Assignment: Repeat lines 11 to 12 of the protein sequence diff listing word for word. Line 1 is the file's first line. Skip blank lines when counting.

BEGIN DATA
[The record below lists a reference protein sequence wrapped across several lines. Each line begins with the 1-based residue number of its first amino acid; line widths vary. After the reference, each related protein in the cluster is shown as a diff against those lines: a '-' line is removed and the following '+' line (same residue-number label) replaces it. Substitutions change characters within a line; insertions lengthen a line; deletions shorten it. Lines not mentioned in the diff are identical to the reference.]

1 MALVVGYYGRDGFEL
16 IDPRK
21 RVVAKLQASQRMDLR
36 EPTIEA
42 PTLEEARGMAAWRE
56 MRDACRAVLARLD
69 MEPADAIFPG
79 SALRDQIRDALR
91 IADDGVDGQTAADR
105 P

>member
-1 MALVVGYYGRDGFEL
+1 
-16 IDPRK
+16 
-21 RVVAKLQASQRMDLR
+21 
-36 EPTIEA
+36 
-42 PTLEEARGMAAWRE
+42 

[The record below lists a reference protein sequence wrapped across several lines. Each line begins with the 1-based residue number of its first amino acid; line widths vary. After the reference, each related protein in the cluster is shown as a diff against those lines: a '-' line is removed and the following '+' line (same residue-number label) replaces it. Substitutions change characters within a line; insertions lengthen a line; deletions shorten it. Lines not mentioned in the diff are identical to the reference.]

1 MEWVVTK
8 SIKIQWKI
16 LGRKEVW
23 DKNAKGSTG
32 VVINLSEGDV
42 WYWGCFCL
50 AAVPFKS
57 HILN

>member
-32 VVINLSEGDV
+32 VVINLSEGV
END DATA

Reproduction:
105 P

>member